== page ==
Raksha Bandhan is a Hindu festival/holiday that celebrates and commemorates the bond and duty between brothers and sisters. I've been blessed with the best brothers a girl could ask for. I grew up in a house full of older cousin brothers, who have influenced me in so many ways. My brothers spoil me year round, so I try to make an extra effort to make them feel special on Raksha Bandhan.
The tradition of Raksha Bandhan is that sisters feed their brothers a bite of something sweet or mithai, before tying the sacred thread or rakhi on their brothers, to signify their love and a prayer for protection. Brothers give their sisters a token gift in return. This year, Raksha Bandhan is Monday, August 7, 2017, so we still have plenty of time to prepare!
Every year, Raksha Bandhan tends to creep up on me, since it is usually in August after a busy summer of traveling. I usually try to make the rakhi's ahead of time, so I don't feel rushed in August. If you have a lot of brothers/cousin brothers (and if your daughters have many brothers/cousin brothers), I would definitely start making the rakhi's early.
I have 23 "brothers" (I grew up in a large household, living with many of my cousins, making us a very tight knit family). My husband also has a very large family, which means my daughter has over 30 cousin brothers. Combined, we send nearly 45 packages every year (thankfully, some brothers have the same address). Yes, I understand it sounds crazy, but it helps us stay close in each others hearts, even if we can't see each other often.
Here is a checklist I use to prepare for RAKHIPALOOZA.
1) SUPPLIES: Get embroidery floss in the colors of your brothers' favorite college/NFL/NBA, etc teams. I recommend getting them from the open bins, so you can choose your own colors. Pro tip: It's tempting, but avoid the shiny, glossy embroidery floss. It comes undone very fast because it is too slippery. Stick to the matte floss.
2) RAKHIS: You can buy them, but my brothers like the homemade ones without any embellishments that dig into their wrists. There are many YouTube videos on how to make a variety of friendship bracelets. However, if you need to make many rakhis in a hurry, I can knock about 20 in one hour this way. Here is a video tutorial from my wonderful friend, Nira Bhakta, on how we make our rakhis. This is very basic, but it gets the job done. If you only have a handful of rakhis to make, you may have time to make some really beautiful friendship bracelets.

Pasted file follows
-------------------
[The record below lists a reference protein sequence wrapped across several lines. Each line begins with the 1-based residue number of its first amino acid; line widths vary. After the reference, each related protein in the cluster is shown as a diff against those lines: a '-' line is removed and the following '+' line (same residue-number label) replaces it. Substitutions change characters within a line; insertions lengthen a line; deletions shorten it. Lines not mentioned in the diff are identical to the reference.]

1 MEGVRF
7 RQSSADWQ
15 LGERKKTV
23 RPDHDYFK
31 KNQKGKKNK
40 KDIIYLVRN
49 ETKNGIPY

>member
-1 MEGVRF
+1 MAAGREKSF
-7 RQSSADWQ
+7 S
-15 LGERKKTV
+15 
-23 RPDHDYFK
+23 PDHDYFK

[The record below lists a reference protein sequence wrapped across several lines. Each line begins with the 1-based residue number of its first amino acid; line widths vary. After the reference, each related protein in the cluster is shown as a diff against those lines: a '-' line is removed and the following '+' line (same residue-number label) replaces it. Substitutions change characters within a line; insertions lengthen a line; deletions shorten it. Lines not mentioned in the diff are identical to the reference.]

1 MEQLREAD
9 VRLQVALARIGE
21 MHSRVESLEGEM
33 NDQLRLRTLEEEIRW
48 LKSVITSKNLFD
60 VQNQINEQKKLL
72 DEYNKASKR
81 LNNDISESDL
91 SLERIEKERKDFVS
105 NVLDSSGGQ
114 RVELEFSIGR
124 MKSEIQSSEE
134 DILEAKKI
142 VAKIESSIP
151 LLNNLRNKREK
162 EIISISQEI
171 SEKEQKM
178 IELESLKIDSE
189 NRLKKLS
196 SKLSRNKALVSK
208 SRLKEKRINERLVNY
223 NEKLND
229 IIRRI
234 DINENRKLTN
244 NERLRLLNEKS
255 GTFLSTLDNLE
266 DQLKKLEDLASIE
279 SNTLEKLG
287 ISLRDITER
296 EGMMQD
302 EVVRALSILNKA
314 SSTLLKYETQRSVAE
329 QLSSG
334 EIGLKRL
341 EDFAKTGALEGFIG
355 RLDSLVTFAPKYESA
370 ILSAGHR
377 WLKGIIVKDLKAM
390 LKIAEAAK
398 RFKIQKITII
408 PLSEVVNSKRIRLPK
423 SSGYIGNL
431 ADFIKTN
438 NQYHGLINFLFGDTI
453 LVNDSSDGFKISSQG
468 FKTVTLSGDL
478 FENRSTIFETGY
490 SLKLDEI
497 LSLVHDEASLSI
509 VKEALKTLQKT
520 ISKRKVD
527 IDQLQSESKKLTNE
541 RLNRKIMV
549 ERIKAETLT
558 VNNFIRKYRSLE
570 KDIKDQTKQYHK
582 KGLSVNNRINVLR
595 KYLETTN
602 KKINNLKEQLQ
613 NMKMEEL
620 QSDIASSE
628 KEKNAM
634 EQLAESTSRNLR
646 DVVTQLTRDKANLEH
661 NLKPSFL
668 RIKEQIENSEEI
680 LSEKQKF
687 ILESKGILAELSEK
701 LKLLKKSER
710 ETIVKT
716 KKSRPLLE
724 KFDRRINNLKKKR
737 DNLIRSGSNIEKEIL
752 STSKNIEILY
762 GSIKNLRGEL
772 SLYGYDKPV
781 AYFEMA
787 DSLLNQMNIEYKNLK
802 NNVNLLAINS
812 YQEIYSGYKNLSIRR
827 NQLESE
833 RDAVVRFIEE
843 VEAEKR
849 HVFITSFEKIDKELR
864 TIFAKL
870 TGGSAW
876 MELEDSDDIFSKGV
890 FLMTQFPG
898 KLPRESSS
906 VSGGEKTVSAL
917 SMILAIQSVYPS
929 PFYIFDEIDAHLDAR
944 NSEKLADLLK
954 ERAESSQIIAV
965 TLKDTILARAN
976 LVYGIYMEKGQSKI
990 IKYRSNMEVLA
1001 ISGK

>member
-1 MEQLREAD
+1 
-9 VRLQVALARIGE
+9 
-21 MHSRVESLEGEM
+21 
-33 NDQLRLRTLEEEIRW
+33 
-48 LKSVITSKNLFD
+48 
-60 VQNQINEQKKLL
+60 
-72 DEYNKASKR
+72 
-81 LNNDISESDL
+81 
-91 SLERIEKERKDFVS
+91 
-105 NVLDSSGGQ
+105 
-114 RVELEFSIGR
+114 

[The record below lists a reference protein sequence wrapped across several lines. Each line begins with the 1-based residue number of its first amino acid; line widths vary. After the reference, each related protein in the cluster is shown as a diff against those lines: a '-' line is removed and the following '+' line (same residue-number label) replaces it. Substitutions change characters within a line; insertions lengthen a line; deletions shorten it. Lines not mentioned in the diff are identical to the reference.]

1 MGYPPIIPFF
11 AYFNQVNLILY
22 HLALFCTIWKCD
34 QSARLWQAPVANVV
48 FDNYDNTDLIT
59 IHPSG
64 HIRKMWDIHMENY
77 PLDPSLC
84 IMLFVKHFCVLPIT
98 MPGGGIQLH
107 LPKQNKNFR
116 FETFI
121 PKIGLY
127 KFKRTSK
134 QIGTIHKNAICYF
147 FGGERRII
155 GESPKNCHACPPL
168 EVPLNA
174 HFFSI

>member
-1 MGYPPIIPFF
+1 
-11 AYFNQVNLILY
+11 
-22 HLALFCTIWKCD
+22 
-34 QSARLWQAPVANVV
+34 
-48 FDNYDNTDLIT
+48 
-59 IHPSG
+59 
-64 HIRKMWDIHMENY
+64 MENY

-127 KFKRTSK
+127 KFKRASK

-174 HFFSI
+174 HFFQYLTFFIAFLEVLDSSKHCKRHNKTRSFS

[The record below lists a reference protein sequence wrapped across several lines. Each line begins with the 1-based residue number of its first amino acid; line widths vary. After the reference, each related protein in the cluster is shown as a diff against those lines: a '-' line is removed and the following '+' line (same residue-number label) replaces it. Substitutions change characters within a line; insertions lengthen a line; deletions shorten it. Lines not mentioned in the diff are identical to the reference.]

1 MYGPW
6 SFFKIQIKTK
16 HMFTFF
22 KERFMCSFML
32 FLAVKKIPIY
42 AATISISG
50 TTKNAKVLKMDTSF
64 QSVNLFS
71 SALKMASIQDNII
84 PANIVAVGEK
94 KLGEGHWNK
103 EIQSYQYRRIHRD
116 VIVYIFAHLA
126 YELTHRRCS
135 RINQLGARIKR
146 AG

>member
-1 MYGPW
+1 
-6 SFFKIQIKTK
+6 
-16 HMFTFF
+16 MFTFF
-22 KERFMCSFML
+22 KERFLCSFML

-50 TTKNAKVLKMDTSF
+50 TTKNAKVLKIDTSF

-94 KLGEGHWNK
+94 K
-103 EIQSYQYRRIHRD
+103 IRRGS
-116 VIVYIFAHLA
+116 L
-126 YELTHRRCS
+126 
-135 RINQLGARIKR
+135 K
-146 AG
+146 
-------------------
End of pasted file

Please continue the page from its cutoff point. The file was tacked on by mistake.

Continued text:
i) Decide which 2 or 3 colors of embroidery floss you want to use and cut it. Be sure to use at least the length of your arm (shoulder to finger) for an adult rakhi. Once you make your first one, you can increase or decrease the length for your needs. Remember, this is for your brothers, you likely have larger wrists than you.
ii) Tie a knot at the end of the combined strings. Place the knot into the end of a clipboard.
iii) Twist! Twist! Twist your heart out! Really. Just keep twisting and be sure you don't let the tail end of the strings go. You'll notice a twisted pattern forming among the strings.
iv) Carefully find what appears to be the middle of the string and bend the entire string in half, while holding on carefully to the end of the twisted string. With the fingers that are holding the tail of the twisted end, carefully grasp the knotted end and the two halves will re-twist onto themselves.
v) Knot again at the original knotted end. Voila! Congratulations. You are now a rakhi making machine.
vi) Repeat 60 times. Just kidding (not in my case). Repeat for however many brothers you need rakhis for.
3) TREATS: I used to bake from scratch, but mailing baked goods in August is just risky and the thought of melted, broken cookies, brownies, with ants crawling all over doesn't really strike me as a "treat". Here are some alternatives that have worked for me in the past and have reportedly made it to my brothers safely:
a. Trail Mix: For the grown brothers, I usually make a healthy trail mix - based on Nom Nom Paleo's trail mix, adding dried cranberries for a nice pop of color (and flavor). The toasted coconut chips and dehydrated pineapple is a delicious combo!!! Try to get the dehydrated pineapple (rather than the sweetened version) and the apple juice sweetened cranberries to keep the sugar content low.
b. Annies Organic Snacks: For the younger cousins/brothers, I send these. No, they are not that healthy and they do have sugar. However, it travels well and as long as it is in a fairly tight fitting bubble mailer pack, it survives without too much crumbling.
c. Alternative-Dial a Sista!: If you have any cousin sisters or friends that live in the same city as your brothers/cousins, ask her to accept your box of goodies and distribute for you. This can save on time and shipping. For example, my cousin sister in Houston ties rakhi on all our (seven!) cousin brothers that we have in common. I just mail her my box of goodies to distribute beforehand.
4) LABELS: I use Avery’s Design & Print Online to design my labels – they have tons of templates and you can save them as pdf files (or to your account) to change color scheme, etc. while saving the names for the following year. This goes for address labels too!
5) SHIPPING: I have a spreadsheet that I check off as I mail everyone's rakhi off, but I am also managing 60+ brothers on the list. Most people can just get away with a handwritten list and mail them off in one trip. The USPS is my go to because they usually charge the same to get it there in 2-3 days (priority) as regular mail would cost.
It's still two months away, but I hope everyone has a happy Raksha Bandhan!